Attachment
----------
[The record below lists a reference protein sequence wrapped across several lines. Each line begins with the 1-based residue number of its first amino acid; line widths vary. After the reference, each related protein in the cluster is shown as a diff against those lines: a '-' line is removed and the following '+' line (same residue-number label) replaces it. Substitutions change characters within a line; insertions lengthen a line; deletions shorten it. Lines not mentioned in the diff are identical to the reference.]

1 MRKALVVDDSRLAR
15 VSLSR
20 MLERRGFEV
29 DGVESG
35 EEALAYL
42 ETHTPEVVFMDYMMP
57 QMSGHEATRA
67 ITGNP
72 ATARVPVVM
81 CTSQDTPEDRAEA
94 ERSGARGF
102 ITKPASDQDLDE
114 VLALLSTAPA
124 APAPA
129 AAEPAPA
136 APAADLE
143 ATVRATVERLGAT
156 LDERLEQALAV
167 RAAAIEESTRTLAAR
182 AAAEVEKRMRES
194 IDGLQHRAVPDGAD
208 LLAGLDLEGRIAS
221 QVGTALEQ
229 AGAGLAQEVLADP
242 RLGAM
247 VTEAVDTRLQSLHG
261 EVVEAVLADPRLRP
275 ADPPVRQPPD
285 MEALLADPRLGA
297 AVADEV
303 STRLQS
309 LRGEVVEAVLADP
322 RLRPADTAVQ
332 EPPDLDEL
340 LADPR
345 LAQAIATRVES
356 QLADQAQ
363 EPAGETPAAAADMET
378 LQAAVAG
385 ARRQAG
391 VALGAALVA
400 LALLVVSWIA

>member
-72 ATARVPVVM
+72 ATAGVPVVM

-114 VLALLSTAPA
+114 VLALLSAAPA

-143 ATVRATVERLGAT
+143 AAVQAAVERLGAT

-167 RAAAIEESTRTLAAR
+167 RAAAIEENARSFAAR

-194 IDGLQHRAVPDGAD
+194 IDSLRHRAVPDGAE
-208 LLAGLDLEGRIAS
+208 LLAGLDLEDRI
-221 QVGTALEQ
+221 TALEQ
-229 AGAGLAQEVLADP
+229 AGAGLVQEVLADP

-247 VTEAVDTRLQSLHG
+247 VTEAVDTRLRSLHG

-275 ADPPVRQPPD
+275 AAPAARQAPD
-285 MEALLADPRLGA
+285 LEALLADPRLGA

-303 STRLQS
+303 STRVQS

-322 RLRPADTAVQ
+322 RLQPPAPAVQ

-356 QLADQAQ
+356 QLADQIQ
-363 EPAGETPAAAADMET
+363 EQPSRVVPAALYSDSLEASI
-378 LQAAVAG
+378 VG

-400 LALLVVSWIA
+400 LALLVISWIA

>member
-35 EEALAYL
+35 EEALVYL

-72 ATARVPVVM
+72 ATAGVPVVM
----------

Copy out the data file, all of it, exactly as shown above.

[The record below lists a reference protein sequence wrapped across several lines. Each line begins with the 1-based residue number of its first amino acid; line widths vary. After the reference, each related protein in the cluster is shown as a diff against those lines: a '-' line is removed and the following '+' line (same residue-number label) replaces it. Substitutions change characters within a line; insertions lengthen a line; deletions shorten it. Lines not mentioned in the diff are identical to the reference.]

1 MRKALVVDDSRLAR
15 VSLSR
20 MLERRGFEV
29 DGVESG
35 EEALAYL
42 ETHTPEVVFMDYMMP
57 QMSGHEATRA
67 ITGNP
72 ATARVPVVM
81 CTSQDTPEDRAEA
94 ERSGARGF
102 ITKPASDQDLDE
114 VLALLSTAPA
124 APAPA
129 AAEPAPA
136 APAADLE
143 ATVRATVERLGAT
156 LDERLEQALAV
167 RAAAIEESTRTLAAR
182 AAAEVEKRMRES
194 IDGLQHRAVPDGAD
208 LLAGLDLEGRIAS
221 QVGTALEQ
229 AGAGLAQEVLADP
242 RLGAM
247 VTEAVDTRLQSLHG
261 EVVEAVLADPRLRP
275 ADPPVRQPPD
285 MEALLADPRLGA
297 AVADEV
303 STRLQS
309 LRGEVVEAVLADP
322 RLRPADTAVQ
332 EPPDLDEL
340 LADPR
345 LAQAIATRVES
356 QLADQAQ
363 EPAGETPAAAADMET
378 LQAAVAG
385 ARRQAG
391 VALGAALVA
400 LALLVVSWIA

>member
-72 ATARVPVVM
+72 ATAGVPVVM

-114 VLALLSTAPA
+114 VLALLSAAPA

-143 ATVRATVERLGAT
+143 AAVQAAVERLGAT

-167 RAAAIEESTRTLAAR
+167 RAAAIEENARSFAAR

-194 IDGLQHRAVPDGAD
+194 IDSLRHRAVPDGAE
-208 LLAGLDLEGRIAS
+208 LLAGLDLEDRI
-221 QVGTALEQ
+221 TALEQ
-229 AGAGLAQEVLADP
+229 AGAGLVQEVLADP

-247 VTEAVDTRLQSLHG
+247 VTEAVDTRLRSLHG

-275 ADPPVRQPPD
+275 AAPAARQAPD
-285 MEALLADPRLGA
+285 LEALLADPRLGA

-303 STRLQS
+303 STRVQS

-322 RLRPADTAVQ
+322 RLQPPAPAVQ

-356 QLADQAQ
+356 QLADQIQ
-363 EPAGETPAAAADMET
+363 EQPSRVVPAALYSDSLEASI
-378 LQAAVAG
+378 VG

-400 LALLVVSWIA
+400 LALLVISWIA

>member
-35 EEALAYL
+35 EEALVYL

-72 ATARVPVVM
+72 ATAGVPVVM